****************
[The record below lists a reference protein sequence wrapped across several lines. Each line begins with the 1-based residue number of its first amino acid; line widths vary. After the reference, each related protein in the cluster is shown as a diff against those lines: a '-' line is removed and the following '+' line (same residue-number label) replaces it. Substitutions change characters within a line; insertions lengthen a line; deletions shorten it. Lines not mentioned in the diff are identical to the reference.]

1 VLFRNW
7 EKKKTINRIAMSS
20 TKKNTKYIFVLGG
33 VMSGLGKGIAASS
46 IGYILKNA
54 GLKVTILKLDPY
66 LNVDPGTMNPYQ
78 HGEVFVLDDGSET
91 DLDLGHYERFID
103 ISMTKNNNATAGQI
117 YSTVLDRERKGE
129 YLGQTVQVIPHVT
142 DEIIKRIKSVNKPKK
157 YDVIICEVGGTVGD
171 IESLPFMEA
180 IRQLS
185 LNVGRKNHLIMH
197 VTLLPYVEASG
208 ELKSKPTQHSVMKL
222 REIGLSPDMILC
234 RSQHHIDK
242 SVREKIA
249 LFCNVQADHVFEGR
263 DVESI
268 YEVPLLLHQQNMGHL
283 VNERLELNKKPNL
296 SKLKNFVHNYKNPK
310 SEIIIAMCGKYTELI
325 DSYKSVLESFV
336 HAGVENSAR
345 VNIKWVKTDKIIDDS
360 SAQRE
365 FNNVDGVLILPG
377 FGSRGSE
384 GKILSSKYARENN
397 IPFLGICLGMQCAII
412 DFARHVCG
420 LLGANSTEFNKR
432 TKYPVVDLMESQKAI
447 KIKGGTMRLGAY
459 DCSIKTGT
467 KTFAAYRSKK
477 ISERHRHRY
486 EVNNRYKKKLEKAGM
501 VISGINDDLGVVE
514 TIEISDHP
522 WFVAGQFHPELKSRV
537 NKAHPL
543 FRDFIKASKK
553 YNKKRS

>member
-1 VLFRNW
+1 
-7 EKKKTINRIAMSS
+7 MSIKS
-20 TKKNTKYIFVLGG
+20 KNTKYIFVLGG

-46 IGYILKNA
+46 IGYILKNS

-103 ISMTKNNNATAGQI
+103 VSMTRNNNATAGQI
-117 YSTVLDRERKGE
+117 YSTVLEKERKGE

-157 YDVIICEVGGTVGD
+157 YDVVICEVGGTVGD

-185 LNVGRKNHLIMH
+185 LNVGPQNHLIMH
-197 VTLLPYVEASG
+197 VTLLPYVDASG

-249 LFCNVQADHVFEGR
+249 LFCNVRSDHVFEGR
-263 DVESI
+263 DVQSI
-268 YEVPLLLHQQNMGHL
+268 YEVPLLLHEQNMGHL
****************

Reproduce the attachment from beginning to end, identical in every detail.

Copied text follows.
[The record below lists a reference protein sequence wrapped across several lines. Each line begins with the 1-based residue number of its first amino acid; line widths vary. After the reference, each related protein in the cluster is shown as a diff against those lines: a '-' line is removed and the following '+' line (same residue-number label) replaces it. Substitutions change characters within a line; insertions lengthen a line; deletions shorten it. Lines not mentioned in the diff are identical to the reference.]

1 VLFRNW
7 EKKKTINRIAMSS
20 TKKNTKYIFVLGG
33 VMSGLGKGIAASS
46 IGYILKNA
54 GLKVTILKLDPY
66 LNVDPGTMNPYQ
78 HGEVFVLDDGSET
91 DLDLGHYERFID
103 ISMTKNNNATAGQI
117 YSTVLDRERKGE
129 YLGQTVQVIPHVT
142 DEIIKRIKSVNKPKK
157 YDVIICEVGGTVGD
171 IESLPFMEA
180 IRQLS
185 LNVGRKNHLIMH
197 VTLLPYVEASG
208 ELKSKPTQHSVMKL
222 REIGLSPDMILC
234 RSQHHIDK
242 SVREKIA
249 LFCNVQADHVFEGR
263 DVESI
268 YEVPLLLHQQNMGHL
283 VNERLELNKKPNL
296 SKLKNFVHNYKNPK
310 SEIIIAMCGKYTELI
325 DSYKSVLESFV
336 HAGVENSAR
345 VNIKWVKTDKIIDDS
360 SAQRE
365 FNNVDGVLILPG
377 FGSRGSE
384 GKILSSKYARENN
397 IPFLGICLGMQCAII
412 DFARHVCG
420 LLGANSTEFNKR
432 TKYPVVDLMESQKAI
447 KIKGGTMRLGAY
459 DCSIKTGT
467 KTFAAYRSKK
477 ISERHRHRY
486 EVNNRYKKKLEKAGM
501 VISGINDDLGVVE
514 TIEISDHP
522 WFVAGQFHPELKSRV
537 NKAHPL
543 FRDFIKASKK
553 YNKKRS

>member
-1 VLFRNW
+1 
-7 EKKKTINRIAMSS
+7 MSIKS
-20 TKKNTKYIFVLGG
+20 KNTKYIFVLGG

-46 IGYILKNA
+46 IGYILKNS

-103 ISMTKNNNATAGQI
+103 VSMTRNNNATAGQI
-117 YSTVLDRERKGE
+117 YSTVLEKERKGE

-157 YDVIICEVGGTVGD
+157 YDVVICEVGGTVGD

-185 LNVGRKNHLIMH
+185 LNVGPQNHLIMH
-197 VTLLPYVEASG
+197 VTLLPYVDASG

-249 LFCNVQADHVFEGR
+249 LFCNVRSDHVFEGR
-263 DVESI
+263 DVQSI
-268 YEVPLLLHQQNMGHL
+268 YEVPLLLHEQNMGHL